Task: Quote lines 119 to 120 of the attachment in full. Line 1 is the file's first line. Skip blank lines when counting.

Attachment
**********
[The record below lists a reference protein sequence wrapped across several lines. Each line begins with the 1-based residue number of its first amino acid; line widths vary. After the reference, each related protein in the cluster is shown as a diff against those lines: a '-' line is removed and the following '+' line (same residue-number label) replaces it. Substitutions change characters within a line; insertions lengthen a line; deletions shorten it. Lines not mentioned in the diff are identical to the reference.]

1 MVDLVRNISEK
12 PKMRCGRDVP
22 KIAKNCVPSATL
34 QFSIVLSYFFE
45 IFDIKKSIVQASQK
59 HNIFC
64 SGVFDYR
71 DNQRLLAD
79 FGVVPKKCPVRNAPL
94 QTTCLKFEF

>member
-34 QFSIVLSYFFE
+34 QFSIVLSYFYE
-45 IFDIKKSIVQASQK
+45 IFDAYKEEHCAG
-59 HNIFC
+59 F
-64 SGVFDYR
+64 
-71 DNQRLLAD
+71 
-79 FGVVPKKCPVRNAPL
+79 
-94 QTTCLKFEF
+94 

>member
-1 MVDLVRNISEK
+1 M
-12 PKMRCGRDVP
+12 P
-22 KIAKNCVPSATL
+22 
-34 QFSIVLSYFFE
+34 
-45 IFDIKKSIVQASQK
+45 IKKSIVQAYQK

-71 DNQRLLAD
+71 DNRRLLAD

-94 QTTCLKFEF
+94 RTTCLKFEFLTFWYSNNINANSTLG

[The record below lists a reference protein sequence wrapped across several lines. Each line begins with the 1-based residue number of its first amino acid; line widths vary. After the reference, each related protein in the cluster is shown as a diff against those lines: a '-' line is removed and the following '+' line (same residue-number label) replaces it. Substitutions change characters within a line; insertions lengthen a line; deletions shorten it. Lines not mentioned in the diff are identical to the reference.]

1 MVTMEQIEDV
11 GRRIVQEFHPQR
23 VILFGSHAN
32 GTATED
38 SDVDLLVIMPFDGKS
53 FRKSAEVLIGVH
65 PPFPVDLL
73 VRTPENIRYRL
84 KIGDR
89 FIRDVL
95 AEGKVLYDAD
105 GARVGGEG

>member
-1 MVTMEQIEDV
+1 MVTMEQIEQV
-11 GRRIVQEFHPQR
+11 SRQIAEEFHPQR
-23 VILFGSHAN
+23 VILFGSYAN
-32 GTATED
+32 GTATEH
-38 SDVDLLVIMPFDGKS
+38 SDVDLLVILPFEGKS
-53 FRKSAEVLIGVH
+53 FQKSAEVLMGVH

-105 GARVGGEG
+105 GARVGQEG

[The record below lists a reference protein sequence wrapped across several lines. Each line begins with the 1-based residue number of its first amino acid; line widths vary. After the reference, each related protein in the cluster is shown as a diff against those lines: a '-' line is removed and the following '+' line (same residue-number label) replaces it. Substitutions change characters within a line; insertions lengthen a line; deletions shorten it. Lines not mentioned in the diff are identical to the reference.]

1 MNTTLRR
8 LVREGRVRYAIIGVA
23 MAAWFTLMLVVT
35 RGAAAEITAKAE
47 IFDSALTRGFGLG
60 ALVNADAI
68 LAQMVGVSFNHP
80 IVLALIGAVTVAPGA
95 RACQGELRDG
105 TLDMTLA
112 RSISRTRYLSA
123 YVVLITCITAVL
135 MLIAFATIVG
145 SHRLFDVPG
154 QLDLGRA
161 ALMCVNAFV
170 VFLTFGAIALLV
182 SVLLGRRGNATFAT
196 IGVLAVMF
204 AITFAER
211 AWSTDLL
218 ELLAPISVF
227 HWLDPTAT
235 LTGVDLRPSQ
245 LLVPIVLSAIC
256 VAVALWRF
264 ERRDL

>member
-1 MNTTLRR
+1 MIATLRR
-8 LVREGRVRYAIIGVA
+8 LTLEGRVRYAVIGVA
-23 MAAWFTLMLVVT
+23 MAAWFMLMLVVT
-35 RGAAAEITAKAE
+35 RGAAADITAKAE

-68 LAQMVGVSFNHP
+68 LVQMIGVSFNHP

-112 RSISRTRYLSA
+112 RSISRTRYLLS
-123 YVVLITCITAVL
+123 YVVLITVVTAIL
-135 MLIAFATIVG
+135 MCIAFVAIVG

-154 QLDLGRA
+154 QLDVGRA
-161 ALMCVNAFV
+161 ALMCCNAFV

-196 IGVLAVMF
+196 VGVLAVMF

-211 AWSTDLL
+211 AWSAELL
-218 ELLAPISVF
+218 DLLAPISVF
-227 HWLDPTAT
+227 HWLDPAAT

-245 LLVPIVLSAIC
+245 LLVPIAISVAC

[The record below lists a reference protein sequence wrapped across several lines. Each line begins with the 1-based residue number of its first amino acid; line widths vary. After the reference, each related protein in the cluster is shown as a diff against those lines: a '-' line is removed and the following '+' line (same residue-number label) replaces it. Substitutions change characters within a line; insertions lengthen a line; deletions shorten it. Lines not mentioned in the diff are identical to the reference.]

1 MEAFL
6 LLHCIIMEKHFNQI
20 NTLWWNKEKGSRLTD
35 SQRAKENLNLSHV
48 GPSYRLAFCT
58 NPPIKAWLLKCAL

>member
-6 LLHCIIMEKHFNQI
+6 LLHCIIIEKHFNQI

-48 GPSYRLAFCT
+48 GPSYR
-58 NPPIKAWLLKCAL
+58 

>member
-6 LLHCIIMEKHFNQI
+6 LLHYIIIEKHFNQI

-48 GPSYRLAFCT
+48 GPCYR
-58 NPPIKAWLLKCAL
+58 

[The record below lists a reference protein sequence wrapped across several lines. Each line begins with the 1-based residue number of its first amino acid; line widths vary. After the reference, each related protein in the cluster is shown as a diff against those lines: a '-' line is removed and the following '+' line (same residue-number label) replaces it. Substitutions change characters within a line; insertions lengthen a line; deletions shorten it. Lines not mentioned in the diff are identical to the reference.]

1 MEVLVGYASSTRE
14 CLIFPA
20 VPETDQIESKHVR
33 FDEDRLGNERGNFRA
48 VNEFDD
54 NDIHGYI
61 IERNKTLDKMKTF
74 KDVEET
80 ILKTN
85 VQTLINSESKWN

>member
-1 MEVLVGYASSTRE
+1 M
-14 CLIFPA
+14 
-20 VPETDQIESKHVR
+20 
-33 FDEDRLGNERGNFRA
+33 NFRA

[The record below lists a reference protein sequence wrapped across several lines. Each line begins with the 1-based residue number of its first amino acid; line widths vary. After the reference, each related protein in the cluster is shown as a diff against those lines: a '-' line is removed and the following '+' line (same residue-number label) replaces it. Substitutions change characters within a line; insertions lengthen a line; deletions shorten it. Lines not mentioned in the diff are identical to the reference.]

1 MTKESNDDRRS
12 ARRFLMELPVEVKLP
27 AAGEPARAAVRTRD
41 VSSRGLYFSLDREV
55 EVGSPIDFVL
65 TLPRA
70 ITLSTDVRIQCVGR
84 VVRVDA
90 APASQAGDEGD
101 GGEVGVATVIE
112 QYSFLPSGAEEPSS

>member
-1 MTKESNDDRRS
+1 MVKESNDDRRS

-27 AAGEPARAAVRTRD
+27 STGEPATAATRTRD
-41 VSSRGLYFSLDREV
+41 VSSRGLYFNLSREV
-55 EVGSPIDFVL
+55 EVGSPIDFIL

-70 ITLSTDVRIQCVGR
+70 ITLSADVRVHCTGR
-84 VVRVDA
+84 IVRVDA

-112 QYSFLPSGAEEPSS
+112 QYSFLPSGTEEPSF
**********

-196 IGVLAVMF
+196 VGVLAVMF